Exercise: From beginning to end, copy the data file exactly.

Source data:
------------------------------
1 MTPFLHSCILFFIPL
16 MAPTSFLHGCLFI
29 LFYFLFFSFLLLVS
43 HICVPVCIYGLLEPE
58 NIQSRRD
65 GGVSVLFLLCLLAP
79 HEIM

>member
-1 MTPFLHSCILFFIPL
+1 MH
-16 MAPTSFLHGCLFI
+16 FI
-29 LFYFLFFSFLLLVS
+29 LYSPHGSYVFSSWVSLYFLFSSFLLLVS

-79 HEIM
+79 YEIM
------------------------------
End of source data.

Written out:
1 MTPFLHSCILFFIPL
16 MAPTSFLHGCLFI
29 LFYFLFFSFLLLVS
43 HICVPVCIYGLLEPE
58 NIQSRRD
65 GGVSVLFLLCLLAP
79 HEIM

>member
-1 MTPFLHSCILFFIPL
+1 MH
-16 MAPTSFLHGCLFI
+16 FI
-29 LFYFLFFSFLLLVS
+29 LYSPHGSYVFSSWVSLYFLFSSFLLLVS

-79 HEIM
+79 YEIM